Domi is an unrestricted free agent after the season and carries a cap hit of $5.3 million this year. It seems more likely than not that the Blue Jackets trade him before the deadline, so he’ll be available. The question is what it will cost to get him. The Bruins would presumably pounce on a 1-for-1 involving DeBrusk, but it may take more than that.

Lawson Crouse

And here’s a player Friedman’s podcast partner, Jeff Marek, mentioned. While discussing the numerous players the Arizona Coyotes could be open to trading (we took a look at defenseman Jakob Chychrun here), Marek reported that the Bruins “have always been attached” to Crouse.

Crouse was drafted three picks ahead of DeBrusk in 2015 and hasn’t lived up to expectations, settling in more as a decent third-liner in recent years than a top-six scorer. This has naturally led some to raise the possibility of a 1-for-1 DeBrusk-for-Crouse swap. At 6-foot-4, 220 pounds, Crouse would also bring some desired size and physicality to the Bruins’ forward group.

Crouse is having the best offensive season of his career this year, with 17 points (9 goals, 8 assists) in 33 games. That’s a bit of a double-edged sword from a Bruins trade perspective. On the one hand, it makes him a more appealing option and gives you more confidence he could help you offensively if you got him.

On the other, it means DeBrusk (with 10 points in 28 games) alone may not be enough to get a deal done. If the additional compensation isn’t too much, Crouse remains a worthy target. If the price goes much higher than that, though, the Bruins should continue to shop around.

Phil Kessel

What??? I know, I know. But hear me out.

So, here was Marek’s full quote when he mentioned Crouse: “Also interest in Phil Kessel and Lawson Crouse [around the league]. Boston has always been attached to that name.”

He is clearly saying that the Bruins have been attached to Crouse, not Kessel. Let’s not get this twisted. But with Kessel being mentioned in that same sentence, it’s hard to stop the wheels from turning a bit.

Everyone expects Kessel to be traded before the March deadline. He’s 34 years old and he’s an unrestricted free agent after the season. There’s no reason for the rebuilding Coyotes to hang onto him. He has a $6.8 million cap hit, but Arizona could be willing to eat some of that.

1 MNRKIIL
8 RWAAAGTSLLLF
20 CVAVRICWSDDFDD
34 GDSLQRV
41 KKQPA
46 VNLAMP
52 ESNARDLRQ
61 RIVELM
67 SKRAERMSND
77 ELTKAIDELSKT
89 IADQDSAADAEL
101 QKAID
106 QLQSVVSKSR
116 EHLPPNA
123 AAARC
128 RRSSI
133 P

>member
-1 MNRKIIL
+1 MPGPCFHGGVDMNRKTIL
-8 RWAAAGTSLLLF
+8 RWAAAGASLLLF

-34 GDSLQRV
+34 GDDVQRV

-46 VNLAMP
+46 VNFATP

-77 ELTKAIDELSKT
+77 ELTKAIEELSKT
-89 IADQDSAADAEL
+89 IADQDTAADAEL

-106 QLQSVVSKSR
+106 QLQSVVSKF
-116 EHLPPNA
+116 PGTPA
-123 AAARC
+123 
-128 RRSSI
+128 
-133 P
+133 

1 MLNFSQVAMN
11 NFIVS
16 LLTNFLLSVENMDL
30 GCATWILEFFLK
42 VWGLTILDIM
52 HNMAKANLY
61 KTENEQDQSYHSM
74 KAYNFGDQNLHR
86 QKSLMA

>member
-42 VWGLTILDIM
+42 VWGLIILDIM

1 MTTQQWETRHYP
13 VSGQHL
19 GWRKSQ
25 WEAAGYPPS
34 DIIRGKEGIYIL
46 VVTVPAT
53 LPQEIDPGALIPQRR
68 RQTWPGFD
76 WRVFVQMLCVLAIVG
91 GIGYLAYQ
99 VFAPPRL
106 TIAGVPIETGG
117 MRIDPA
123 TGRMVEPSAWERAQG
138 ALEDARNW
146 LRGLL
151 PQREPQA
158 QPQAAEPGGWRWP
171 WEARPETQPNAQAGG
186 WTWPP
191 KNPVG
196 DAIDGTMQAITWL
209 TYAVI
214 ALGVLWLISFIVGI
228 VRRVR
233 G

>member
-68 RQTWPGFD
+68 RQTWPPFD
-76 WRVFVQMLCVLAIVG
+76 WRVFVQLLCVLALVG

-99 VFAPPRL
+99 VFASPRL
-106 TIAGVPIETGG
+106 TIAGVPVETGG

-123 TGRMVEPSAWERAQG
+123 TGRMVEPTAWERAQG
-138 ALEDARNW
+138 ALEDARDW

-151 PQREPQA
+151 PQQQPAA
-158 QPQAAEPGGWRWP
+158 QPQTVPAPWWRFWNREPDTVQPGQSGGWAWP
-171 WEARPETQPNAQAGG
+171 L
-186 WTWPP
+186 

While Kessel is no longer the star scorer he was in his prime, he’s still a productive player. He had 43 points in 56 games last year and has 23 points in 34 games so far this season. Plenty of contenders could find a place for him in their top nine. His postseason resumé, which includes 45 points in 49 games during the Penguins’ back-to-back Cup runs in 2016 and 2017, has not been forgotten.

Could the Bruins take a look at the player who once looked like a potential franchise cornerstone? Perhaps more importantly, would Kessel even consider a return to the Bruins? He has the right to submit an eight-team trade list to the Coyotes, so if he doesn’t want to go to Boston, forget it.

Things didn’t end well between the Bruins and Kessel back in 2009. He was 21 years old and coming off a breakout 36-goal season (as well as a point-per-game postseason), but he and the team were too far apart when it came time for contract negotiations that summer. There were also reports of friction between Kessel and coach Claude Julien.

You know the story from there: The Bruins ended up trading Kessel to Toronto for two first-round picks and a second-round pick. The two first-round picks both ended up being top-10 picks, which the Bruins used on Tyler Seguin and Dougie Hamilton. It looked like a steal for the Bruins, leading to years of “Thank you, Kessel” chants when he played at the Garden. Of course, it looks like less of a steal in retrospect given how little the Bruins got in return when they eventually traded both Seguin and Hamilton, too.

All of that was a long time ago. The Bruins have a different coach and general manager now. Maybe any hard feelings would be long gone.

Do we think it’ll happen? No. Does it make enough sense to at least consider, though? Sure. And is it fun to think about? Definitely.